Preserving the Arctic Ice Sheet as a Heat Shield for a Warming Climate

Written by Myra Klockenbrink of the Sustainability Committee of the Town of Greenwich

Native son of Greenwich, Robert Moss, is working to restore the planetary heat shield to buy time for nations to stop fossil fuel emissions and begin the work of drawing down carbon — not bad for a 26-year-old Greenwich High School graduate with a degree in Environmental Science from Eckerd College.

Moss took an AP Environmental Science class his senior year at GHS when he realized that even if we stopped emitting greenhouse gases today, that alone would not reverse the worst impacts of a warming climate.

“What we need is to remove carbon from the atmosphere and to do that, we need time to figure it out,” said Moss. “We can plant a trillion trees, but we are still going to be polluting the atmosphere. Until we quit burning fossil fuels and move to clean energy, we are going to need the planetary heat shield, which is the Arctic Ice Sheet.”

The Arctic Ice Sheet functions as a shield against the heat of the sun by reflecting it back out into space.

Sea ice, which is frozen ocean water, forms and melts with the seasons and is typically covered in snow most of the year. As the atmosphere warms more and more of the sea ice melts exposing the dark surface of the ocean. Instead of reflecting the sunlight the open ocean absorbs most of the sunlight. As the ocean heats up Arctic temperatures rise further, creating a feedback loop that threatens to melt the Arctic ice cap.

“At the present rate of melt the Arctic could be ice-free by 2050,” Moss said.

Vanishing sea ice is already responsible for 25 percent of global warming with the Arctic Circle warming three times faster than the rest of the planet. The planet is an interconnected system, and what happens in the Arctic affects the whole of the planet by accelerating global warming, sea level rise and the number and frequency of natural disasters.

“We may not be able to adapt to shifting weather patterns,” says Moss. “Which threatens our food and water security — some regions that traditionally received regular rainfall will not have enough water and other regions will have too much rainfall.  It has huge implications for how we manage our resources and our economies.”

That is how the Arctic Ice Project came together to change the current trajectory of the Arctic ice melt. Moss works with a team of scientists, engineers and finance people in developing a stop-gap for global warming that could give economies a chance to move to clean energy and mitigate the risks of climate change while curbing global temperature rise.

The technology developed by founder Dr. Leslie Fields is a form of climate repair that deploys hollow glass microspheres (HGMs) to reflect solar radiation. The white microspheres are made of glass or silica, the most common element on Earth. When they are laid on snow and it melts the glass spheres remain and reflect sunlight, helping to keep the ice from melting. The team estimates that this technology could preserve and regenerate Arctic sea ice, effectively buying time — as much as 15 years — for  economies to decarbonize and deal with peak climate risks.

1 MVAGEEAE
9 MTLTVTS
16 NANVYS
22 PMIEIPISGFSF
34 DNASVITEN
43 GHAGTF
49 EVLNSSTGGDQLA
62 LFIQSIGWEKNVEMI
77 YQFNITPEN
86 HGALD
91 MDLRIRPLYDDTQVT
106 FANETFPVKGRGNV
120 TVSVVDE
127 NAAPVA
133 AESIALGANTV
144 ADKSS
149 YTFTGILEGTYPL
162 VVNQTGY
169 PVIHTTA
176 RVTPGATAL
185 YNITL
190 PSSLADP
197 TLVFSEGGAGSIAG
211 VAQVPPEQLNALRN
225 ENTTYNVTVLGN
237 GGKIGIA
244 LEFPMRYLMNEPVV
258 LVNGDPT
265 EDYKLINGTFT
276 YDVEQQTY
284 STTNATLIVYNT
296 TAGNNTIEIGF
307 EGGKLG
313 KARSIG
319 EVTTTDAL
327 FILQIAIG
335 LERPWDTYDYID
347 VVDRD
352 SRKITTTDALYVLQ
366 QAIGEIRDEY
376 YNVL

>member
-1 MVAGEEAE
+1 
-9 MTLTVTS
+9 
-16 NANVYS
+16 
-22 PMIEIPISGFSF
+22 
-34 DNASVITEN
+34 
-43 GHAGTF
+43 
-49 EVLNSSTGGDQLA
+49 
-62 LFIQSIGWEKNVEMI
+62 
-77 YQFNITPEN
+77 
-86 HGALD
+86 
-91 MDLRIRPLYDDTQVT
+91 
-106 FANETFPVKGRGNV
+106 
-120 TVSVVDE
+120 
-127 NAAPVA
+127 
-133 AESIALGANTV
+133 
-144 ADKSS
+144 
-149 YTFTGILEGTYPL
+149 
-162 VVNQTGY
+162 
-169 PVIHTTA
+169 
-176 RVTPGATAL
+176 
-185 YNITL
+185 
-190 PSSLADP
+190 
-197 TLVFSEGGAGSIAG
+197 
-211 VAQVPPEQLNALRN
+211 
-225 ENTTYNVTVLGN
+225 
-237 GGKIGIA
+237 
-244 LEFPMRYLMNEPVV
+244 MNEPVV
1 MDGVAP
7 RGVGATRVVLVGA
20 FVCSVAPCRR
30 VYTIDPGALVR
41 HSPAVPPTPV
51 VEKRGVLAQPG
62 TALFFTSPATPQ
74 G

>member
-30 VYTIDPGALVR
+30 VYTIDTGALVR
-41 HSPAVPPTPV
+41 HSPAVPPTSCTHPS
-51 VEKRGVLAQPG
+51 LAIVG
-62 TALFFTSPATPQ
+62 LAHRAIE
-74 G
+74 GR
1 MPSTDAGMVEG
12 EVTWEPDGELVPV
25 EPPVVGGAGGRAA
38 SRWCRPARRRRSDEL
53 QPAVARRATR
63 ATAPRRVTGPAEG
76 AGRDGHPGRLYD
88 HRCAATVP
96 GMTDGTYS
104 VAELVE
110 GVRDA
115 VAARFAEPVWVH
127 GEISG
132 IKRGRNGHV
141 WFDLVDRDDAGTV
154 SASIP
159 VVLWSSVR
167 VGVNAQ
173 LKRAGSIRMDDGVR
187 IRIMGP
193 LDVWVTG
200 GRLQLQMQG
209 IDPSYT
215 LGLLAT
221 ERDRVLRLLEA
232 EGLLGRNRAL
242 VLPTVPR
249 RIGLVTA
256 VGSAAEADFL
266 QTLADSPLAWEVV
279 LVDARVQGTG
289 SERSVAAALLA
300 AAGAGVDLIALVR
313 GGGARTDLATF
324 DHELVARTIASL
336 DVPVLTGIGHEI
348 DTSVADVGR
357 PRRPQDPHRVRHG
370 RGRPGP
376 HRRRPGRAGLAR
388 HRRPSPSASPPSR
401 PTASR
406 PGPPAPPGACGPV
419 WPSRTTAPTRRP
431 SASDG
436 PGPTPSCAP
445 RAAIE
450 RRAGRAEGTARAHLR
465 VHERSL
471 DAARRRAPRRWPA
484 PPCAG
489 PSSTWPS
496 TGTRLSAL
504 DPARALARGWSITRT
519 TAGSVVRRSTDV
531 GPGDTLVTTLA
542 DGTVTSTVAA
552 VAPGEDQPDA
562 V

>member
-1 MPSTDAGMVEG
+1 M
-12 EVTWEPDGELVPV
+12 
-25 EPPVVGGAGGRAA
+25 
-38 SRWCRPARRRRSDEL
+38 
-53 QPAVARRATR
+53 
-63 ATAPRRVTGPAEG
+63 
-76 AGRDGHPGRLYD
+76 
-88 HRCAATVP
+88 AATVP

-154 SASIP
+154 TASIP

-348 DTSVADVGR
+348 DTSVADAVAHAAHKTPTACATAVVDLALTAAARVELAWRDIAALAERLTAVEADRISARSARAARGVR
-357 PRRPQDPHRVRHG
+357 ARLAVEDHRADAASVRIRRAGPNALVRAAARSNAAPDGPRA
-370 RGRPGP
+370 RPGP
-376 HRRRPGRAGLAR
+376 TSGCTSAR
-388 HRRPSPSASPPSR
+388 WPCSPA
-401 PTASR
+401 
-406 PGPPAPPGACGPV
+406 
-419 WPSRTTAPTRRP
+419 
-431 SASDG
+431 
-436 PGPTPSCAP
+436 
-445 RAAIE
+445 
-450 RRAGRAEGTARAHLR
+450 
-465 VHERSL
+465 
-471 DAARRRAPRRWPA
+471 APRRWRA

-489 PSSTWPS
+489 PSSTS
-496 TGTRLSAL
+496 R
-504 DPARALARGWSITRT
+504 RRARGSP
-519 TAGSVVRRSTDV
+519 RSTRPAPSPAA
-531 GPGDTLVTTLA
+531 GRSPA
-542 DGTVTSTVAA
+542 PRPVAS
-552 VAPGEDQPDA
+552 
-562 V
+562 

“The Arctic is the planet’s temperature regulator,” says Moss. “With this safe and practical technology we can restore Arctic sea ice and help stabilize global weather patterns.”

The hollow glass spheres, each smaller than a grain of sand, together form a substance not unlike snow, except it does not melt, but in fact, floats. When applied to the ice, HGMs help to keep the ice from melting, increasing their reflectivity, thus protecting the ice underneath from heat and melting. 

Research conducted on a lake in Minnesota where HGMs were laid on half the frozen surface and the other half was left with bare ice revealed that the half with bare ice melted, but the half with the HGMs remained in ice.

Below are two photographs illustrating the difference between the ice thickness when HGMs are applied on top of the ice. The images below show how much thicker HGMs keep the ice. This is crucial to ensuring the longevity of the ice’s lifespan. 

The Arctic Ice Project is currently testing reflectivity in Utqiagvik, Alaska, and their data shows HGMs placed directly on the ice reflect solar radiation at three times the rate than would otherwise happen if HGMs were not used.

“The Arctic Ice Project is well ahead of any climate repair technology out there,” says Moss. The team hopes to work with SINTEF, Europe’s largest research facility, which would allow them to do research in a controlled environment, effectively testing HGMs in the Arctic without being in the Arctic.

“We haven’t found any hazardous or polluting issues with HGMs,” says Moss. “Largely because they are made of silica, which is not toxic to marine life.” But work with SINTEF would allow HGMs to be certified for use in the international waters along Arctic-bearing nations.

“Restoring ice in strategic areas of the Arctic may be the safest and most effective tool humanity has to stabilize the climate and mitigate risks that humanity cannot surmount,” says Moss. “It literally means the world to me.”

It may mean the world to us too. Learn more at